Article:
For example, a highly influential R&D VP, with stimulating personality and charisma, can inspire his engineers to intense effort and energetic creativity when mere positional authority would achieve only minimum compliance, unmotivated and mediocre effort - or even a rebellious "no-work" strike or mass resignations. Most of today's real work gets done by effective influence, not primitive power or titular authority. Personnel managers (and other "staff' managers) enjoy little or no "line" authority, wield no "power" and survive by their ability to influence peers and top management. Lobbyists, lawyers, legislative "staffers," PR and advertising executives in Washington and state capitals live (or die) by their ability to influence, lacking most raw forms of power and authority. James Baker, Secretary of State, along with President Bush, had no "authority" over the U.N. (United Nations) but, by intense and effective influence (marathon flights and appeals to international leaders), achieved in Fall 1990 a remarkable international coalition of nations against Iraq's invasion of Kuwait.
In most modern American organizations, mere power and even legitimate authority are no longer sufficient for the dynamic leadership required of today's managers in increasingly competitive environments. The essence of effective leadership today is neither power nor authority, but rather the ability to influence others to cooperate enthusiastically with one's own goals and decisions - which is the definition of leadership.
The past century of intense research into the nature and sources of leadership has revealed many successful approaches to leadership; notably "trait" theory, "behavior" theory, the most effective "styles" of leadership and the now almost universally accepted "contingency" theory of leadership. The need and value of effective influence, rather than mere power or authority, permeate all of these recent theories and successful practices of leadership.
The "Trait" Theory of Leadership
Three major theories of leadership have emerged in the past century of research: "trait" theory, "behavior" theory, and "contingency" theory.
Nature or Nurture (or Both)
The first theorists to research leadership (about 1900" started with the intuitive and common-sense hypothesis that overt human behavior follows inner traits, that effective leadership behavior is based on a leader's inner traits, deeply ingrained personality and other characteristics such as intelligence, aggressiveness or physical appearance. ("Traits," as defined by these theorists, included both inherited characteristics as well as acquired traits such as attitudes, self-confidence, ethical integrity, etc.) The research method seemed simple and sure: just compare the traits of well-known successful leaders and thus identify a finite set of "traits" generally common to them all.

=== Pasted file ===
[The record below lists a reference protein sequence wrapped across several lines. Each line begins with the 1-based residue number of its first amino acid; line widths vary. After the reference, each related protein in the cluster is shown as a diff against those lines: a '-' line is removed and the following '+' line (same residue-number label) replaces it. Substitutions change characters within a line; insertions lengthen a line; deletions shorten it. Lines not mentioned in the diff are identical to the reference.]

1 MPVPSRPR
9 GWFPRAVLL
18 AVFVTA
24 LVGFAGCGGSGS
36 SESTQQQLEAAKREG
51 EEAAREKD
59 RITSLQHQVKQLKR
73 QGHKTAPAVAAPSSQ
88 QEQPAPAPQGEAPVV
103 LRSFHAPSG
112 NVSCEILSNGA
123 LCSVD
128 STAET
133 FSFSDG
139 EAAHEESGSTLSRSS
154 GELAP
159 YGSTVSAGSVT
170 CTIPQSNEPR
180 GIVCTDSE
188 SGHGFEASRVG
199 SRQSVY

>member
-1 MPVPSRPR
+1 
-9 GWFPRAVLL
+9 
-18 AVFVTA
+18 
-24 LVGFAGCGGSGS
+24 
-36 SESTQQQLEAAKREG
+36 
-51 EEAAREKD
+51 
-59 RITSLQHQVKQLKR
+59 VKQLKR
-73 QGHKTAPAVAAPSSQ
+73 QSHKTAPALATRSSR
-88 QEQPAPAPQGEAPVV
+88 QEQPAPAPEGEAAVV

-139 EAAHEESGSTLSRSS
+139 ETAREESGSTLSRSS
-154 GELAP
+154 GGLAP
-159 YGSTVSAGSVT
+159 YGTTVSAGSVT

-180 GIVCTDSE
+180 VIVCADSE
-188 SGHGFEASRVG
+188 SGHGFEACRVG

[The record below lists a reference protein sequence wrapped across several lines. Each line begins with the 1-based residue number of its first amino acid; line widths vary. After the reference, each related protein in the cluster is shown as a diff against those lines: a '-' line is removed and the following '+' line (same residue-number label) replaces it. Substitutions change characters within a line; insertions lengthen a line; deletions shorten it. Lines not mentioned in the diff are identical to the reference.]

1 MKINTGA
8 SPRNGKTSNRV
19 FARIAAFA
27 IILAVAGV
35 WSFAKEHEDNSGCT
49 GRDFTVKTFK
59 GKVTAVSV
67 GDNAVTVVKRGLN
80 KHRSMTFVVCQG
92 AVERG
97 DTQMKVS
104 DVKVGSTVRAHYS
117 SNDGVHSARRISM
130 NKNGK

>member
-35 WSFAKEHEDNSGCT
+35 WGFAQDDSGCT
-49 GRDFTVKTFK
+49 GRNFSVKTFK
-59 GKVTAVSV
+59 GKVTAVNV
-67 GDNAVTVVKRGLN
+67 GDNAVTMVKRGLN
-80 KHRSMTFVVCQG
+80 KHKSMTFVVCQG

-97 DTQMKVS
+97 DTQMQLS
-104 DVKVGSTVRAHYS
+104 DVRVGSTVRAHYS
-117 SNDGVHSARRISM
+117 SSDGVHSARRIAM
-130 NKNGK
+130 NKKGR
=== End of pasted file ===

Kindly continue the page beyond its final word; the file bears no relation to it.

The Failure of Trait Theory
Hundreds of such research studies were done in the early 1900s seeking a consensus. But none was found! Many studies would find certain traits common in all successful leaders examined in the studies (such as intelligence or energy level) while other studies revealed equally successful leaders lacking these same traits. Finally, after decades of such research, most theorists, deeply disappointed at the research results, were forced to acknowledge that a single, universal set of leadership traits did not exist. Some successful leaders had one set of traits while other equally successful leaders had an entirely different set of traits. Initially searching for a single, universal set of leadership traits, common and essential to all leadership effectiveness (apart from time or circumstances), the researchers now had to recognize that another factor had to be included: i.e. the particular situation or contingencies surrounding a leader at given times and circumstances. Leaders in one situation (such as managing highly motivated engineers) might be successful with a trait of trust and light control of subordinates while these same traits failed in a different situation (such as the conditions facing a prison warden or budget director).
Classifying "Styles" of Leadership
The new mid-century researchers sought more observable, measurable aspects of effective leadership rather than the metaphysical "qualities" of earlier trait theory. Thus the thrust of behavior theorists ignored inner traits (what leaders are) and focused upon the actual behavior of leaders, what they did, how they operated. Behavior theory's main form of research became typology, classifying leader behaviors into convenient "types" or "styles." As early as the 1920s when trait theory research was dominant, a dozen researchers identified behavior "types" such as the four defined by Bogardus or the following five most frequently defined:
• Autocratic Style (authoritative, power-oriented)
• Persuasive Style (explains, sells, inspires)
• Democratic Style (consults, invites group participation)
• Intellectual Style (the expert, leads by superior knowledge)